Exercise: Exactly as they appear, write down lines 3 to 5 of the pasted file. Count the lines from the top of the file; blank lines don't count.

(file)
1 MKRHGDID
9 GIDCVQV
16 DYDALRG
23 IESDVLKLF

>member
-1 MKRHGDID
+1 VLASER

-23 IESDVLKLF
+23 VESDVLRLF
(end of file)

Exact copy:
16 DYDALRG
23 IESDVLKLF

>member